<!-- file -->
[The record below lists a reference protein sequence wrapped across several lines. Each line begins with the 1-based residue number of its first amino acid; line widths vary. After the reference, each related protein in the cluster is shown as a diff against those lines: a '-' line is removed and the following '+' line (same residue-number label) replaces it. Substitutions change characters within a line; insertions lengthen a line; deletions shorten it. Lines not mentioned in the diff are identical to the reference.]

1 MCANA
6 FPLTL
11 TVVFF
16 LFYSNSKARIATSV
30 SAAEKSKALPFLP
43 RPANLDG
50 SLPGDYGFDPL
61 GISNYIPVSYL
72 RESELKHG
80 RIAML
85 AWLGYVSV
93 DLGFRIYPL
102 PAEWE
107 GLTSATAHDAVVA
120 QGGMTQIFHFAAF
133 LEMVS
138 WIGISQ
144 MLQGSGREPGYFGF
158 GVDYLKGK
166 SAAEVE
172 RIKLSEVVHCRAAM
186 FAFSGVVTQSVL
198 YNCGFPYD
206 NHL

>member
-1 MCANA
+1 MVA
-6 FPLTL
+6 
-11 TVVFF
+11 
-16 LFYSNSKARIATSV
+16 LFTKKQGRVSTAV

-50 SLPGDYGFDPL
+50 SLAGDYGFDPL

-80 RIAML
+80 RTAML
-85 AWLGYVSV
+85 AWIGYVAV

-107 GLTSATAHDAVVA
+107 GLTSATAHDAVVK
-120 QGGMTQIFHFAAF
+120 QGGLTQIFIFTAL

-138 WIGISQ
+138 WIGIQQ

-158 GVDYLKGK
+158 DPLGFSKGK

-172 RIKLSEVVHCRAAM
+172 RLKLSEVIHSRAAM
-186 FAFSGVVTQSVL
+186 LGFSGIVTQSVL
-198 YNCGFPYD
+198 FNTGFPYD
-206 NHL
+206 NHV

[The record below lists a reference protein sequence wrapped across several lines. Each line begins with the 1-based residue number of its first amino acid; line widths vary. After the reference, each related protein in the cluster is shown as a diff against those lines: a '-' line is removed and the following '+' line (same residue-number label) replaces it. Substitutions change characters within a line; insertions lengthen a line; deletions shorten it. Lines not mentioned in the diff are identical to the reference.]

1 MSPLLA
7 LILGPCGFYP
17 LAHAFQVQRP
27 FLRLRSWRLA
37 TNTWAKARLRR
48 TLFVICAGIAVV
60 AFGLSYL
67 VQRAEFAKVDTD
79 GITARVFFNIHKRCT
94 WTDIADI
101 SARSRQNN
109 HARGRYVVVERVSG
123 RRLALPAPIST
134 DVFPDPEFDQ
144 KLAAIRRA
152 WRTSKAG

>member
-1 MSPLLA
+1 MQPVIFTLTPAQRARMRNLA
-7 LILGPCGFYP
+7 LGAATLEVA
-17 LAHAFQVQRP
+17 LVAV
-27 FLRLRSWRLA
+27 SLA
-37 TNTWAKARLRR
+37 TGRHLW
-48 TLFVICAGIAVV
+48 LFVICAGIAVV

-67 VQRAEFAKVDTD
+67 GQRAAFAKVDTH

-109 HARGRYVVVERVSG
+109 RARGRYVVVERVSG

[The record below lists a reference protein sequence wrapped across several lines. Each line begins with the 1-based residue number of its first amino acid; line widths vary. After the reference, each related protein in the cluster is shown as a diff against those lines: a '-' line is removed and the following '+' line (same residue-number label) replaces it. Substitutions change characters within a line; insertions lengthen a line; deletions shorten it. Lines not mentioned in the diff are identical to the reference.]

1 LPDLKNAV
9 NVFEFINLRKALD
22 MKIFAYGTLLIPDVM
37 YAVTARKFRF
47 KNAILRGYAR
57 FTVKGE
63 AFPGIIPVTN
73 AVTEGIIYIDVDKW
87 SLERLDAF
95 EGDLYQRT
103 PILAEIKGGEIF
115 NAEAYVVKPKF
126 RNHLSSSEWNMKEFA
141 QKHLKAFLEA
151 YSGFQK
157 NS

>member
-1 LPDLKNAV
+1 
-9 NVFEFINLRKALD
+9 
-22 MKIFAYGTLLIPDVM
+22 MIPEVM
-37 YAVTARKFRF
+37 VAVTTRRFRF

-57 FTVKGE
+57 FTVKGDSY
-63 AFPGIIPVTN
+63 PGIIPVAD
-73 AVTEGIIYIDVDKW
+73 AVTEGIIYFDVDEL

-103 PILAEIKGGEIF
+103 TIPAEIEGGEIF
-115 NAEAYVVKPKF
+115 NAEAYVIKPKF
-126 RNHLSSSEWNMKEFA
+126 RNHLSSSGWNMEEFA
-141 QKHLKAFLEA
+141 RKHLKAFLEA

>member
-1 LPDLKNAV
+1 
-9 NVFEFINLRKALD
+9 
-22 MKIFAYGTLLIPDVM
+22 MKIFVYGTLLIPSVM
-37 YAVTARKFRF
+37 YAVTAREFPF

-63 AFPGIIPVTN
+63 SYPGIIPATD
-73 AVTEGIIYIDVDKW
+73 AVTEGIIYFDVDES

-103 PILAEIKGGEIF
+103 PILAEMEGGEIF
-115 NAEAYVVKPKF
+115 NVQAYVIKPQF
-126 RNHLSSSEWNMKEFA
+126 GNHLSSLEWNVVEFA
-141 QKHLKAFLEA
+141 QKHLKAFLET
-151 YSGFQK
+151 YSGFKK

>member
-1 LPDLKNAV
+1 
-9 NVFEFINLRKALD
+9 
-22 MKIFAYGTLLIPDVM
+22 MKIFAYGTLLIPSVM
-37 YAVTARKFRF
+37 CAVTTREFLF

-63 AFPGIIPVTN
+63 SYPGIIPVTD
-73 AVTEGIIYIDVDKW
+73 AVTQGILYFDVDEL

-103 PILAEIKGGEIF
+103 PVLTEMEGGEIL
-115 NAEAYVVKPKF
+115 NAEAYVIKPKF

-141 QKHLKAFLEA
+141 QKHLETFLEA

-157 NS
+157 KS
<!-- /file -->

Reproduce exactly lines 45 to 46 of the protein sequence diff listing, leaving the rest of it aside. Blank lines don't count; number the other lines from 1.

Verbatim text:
-138 WIGISQ
+138 WIGIQQ